It is the object of the present invention to provide an apparatus and a method for the realization of spectrometers with high spectral resolution with simultaneously substantially lower demands on the quality of the optical components.
The object is solved in accordance with the invention by an interferometric apparatus in accordance with claim 1 and by the use claims and the method claims.
The coupling of the incoming light via defined spatial modes or via a mono-mode coupling is important for the realization of a cost-effective and spectrally highly resolving spectrometer or sensor in accordance with the invention. The aperture broadening disappears under these circumstances; the interference pattern in particular also remains recognizable without an optical Fourier transformation through a collimator and can be evaluated with the help of the methods shown.
In combination with dispersive or diffractive optical elements for the wavelength-dependent influencing of the wavefronts, such an optical spectrometer permits very much more compact and more flexible designs than previous approaches using imaging optical elements.
The illustrated measuring process or the illustrated method for the orthogonalization of the measured interference patterns is a requirement for the function of such designs since they cannot be evaluated directly with the help of a numerical Fourier transformation.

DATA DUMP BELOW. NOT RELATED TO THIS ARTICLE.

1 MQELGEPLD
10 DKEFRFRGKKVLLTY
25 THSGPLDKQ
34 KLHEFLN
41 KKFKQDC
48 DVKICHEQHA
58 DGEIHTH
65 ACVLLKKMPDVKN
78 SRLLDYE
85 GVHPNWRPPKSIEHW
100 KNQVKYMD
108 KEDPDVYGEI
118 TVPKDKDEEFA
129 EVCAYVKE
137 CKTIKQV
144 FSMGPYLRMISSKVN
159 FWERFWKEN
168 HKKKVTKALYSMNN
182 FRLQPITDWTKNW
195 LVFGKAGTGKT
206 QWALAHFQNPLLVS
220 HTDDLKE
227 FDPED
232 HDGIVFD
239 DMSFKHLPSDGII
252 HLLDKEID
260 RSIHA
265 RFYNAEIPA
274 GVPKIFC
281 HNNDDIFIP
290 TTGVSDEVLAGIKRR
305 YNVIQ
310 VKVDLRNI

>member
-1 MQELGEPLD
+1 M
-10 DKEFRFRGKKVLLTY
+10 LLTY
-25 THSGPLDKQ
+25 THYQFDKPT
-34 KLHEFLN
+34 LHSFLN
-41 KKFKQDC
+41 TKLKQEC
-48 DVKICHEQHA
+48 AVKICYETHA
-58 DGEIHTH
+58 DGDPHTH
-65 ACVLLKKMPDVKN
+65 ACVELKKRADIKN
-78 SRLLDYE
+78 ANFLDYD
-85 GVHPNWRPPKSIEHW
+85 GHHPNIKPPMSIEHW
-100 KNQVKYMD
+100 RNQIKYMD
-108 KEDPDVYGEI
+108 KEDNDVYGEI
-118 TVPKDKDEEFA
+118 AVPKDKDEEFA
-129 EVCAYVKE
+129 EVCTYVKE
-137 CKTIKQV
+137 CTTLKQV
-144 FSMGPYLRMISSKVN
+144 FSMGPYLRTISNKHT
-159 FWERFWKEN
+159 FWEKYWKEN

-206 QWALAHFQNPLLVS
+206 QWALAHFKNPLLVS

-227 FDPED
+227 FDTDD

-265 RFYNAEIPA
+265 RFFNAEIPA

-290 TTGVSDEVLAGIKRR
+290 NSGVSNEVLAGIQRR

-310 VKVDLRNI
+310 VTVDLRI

Preferable embodiments of the invention result from the dependent claims 2 to 34 following on from the main claim. Uses in accordance with the invention result from claims 35 to 38 and a method in accordance with the invention and preferred method variants result from claims 39 to 48.
The invention comprises an apparatus which combines dispersive or diffractive optical elements with an interferometer with the coupling of individual spatial modes and with a detector which can measure the intensity of the resulting interference pattern at a plurality of spatial positions and a method which permits the spectrum of the incident light or direct measured values, which can be derived from such a spectrum, to be reconstructed from an interference pattern measured in this manner.
The apparatus in accordance with the invention is configured such that the interference patterns of respectively different spectral components of the spectral range to be examined differ strongly from one another. Such an interference pattern associated with a specific spectral component is termed a base pattern in the following. The patterns can be considered in one dimension or in two dimensions. An interference pattern generated by such an apparatus in accordance with the invention is considered as a superposition of a multitude of respectively different base patterns.